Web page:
How Martha Mitchell Lost Everything
She was once one of the most influential and talked about women in Washington, DC, but in the end her life was destroyed as an innocent bystander in one of the most serious political scandals of all. time.
Martha Mitchell went from Pine Bluff to the halls of power, creating controversy along the way, and saw it all fall apart with the infamous Watergate scandal.
She was born Martha Beall in Pine Bluff in September 1918. She grew up on the family farm outside of town and attended a mix of public private schools as a child. Her father was a cotton broker and her mother a teacher. She graduated from Pine Bluff High School in 1937.
After graduation, she briefly attended Stephens College, a Missouri women’s college, hoping to become a pediatrician. Instead, she started volunteering as a nurse’s aide for the Red Cross. She transferred to the University of Arkansas and then to the University of Miami, where she eventually earned a degree in history. She taught seventh grade in Alabama for a year before working at the Pine Bluff Arsenal.
She married Clyde Jennings, a veteran, in 1946, and the two moved to New York City. The marriage lasted 11 years and produced a son before a divorce in 1957. Subsequently, she met lawyer John Mitchell, and the two later married in 1957 and had a daughter in 1961.
In 1966, Mitchell and former Vice President Richard Nixon combined their law firms as Nixon prepared for another presidential race. This immediately put Martha Mitchell in the spotlight and at the heart of national politics. She and her husband actively campaigned for Nixon, and John Mitchell was awarded the post of attorney general after Nixon’s victory in 1968.
The Mitchell’s have moved to the upscale Watergate complex in Washington, DC, a small center of luxury apartments and business offices nestled along the Potomac River. Martha was an outspoken personality and her comments were appreciated by political allies but viewed as obnoxious by others. After a series of anti-war protests in Washington in 1969, she remarked that the protests reminded her of Russia’s Communist revolution. At one point, she claimed that her service with the Red Cross had done her more public service than anyone in the country.
She created a storm of controversy for not curtsying Queen Elizabeth II on a visit in 1971 and for her noisy defenses from the Vietnam War and Nixon’s bombing campaigns in northern Vietnam. Journalists called it âthe mouth of the southâ. This led to numerous interviews and television appearances in the early 1970s.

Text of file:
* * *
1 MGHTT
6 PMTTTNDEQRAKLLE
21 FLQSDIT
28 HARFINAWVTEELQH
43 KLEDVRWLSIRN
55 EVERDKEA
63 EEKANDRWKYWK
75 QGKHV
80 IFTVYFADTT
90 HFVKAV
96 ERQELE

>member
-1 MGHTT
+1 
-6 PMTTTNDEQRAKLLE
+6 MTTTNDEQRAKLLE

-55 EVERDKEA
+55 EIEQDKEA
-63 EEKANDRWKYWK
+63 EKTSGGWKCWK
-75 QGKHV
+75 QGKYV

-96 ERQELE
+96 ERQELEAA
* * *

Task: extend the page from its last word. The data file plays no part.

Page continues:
In 1972, her husband was appointed by Nixon to head the President’s Re-Election Committee. Nixon, despite significant advances in the polls, was desperate to win re-election at any cost. As a result, the committee (known as CREEP) began to engage in all kinds of “dirty tricks” to sabotage opponents’ campaigns, often with Nixon’s direct knowledge and support. These tactics began to trouble Martha Mitchell, even though she was a staunch supporter of Nixon.
In June 1972, Nixon ordered the break-in of the Democratic National Committee office in the Watergate compound. The extent of his involvement was unknown to the public for years, but in the meantime five men working for CREEP have been arrested for the break-in, including James McCord, a bodyguard for Mitchell’s daughter. Her husband immediately returned to Washington and began conspiring with Nixon to cover up the break-in, thus undermining the FBI investigation.
Martha Mitchell read the incident and realized Nixon’s involvement. She decided the line needed to be drawn and contacted White House reporter Helen Thomas from her hotel room in California and told her everything she knew.
But her husband had left the order for their bodyguard not to contact anyone and not to leave. While on the phone with Thomas, she was accosted by her bodyguard, screamed and the line was cut. She was taken by five men to a New York hotel where she was beaten, tied up and injected with tranquilizers over the following week.
Her husband has denied having his wife kidnapped. And as Nixon’s White House deepened the cover-up, she was dismissed as an alcoholic despite her passionate attempts to alert the world.
She divorced Mitchell in 1973.
Throughout 1973 and until 1974, reporters uncovered evidence of the cover-up, and Senate hearings learned just how deep the scandal was. Each new revelation showed that she was right from the start about the cover-up and obstruction.
Nixon resigned in August 1974 to avoid impeachment.
Nixon was saved from a criminal trial thanks to a pardon from President Gerald Ford. In January 1975, her ex-husband, the former attorney general, was sentenced to eight years in prison for conspiracy, obstructing justice and perjury. More than two dozen people have been convicted in connection with Watergate.
None of this, however, was any consolation for Martha Mitchell. She could never find a job, had few friends and was without money. Her health deteriorated and she was diagnosed with cancer. In May 1976, she died in a New York hospital at the age of 57.
For her funeral, she was brought back to Pine Bluff where she was buried. An admirer sent a floral arrangement with white flowers that read “Martha was right”.
Dr Ken Bridges is Professor of History and Geography at South Arkansas Community College in El Dorado and Resident Historian for the South Arkansas Historical Preservation Society. Bridges can be contacted by email at [emailÂ protected] southark.edu.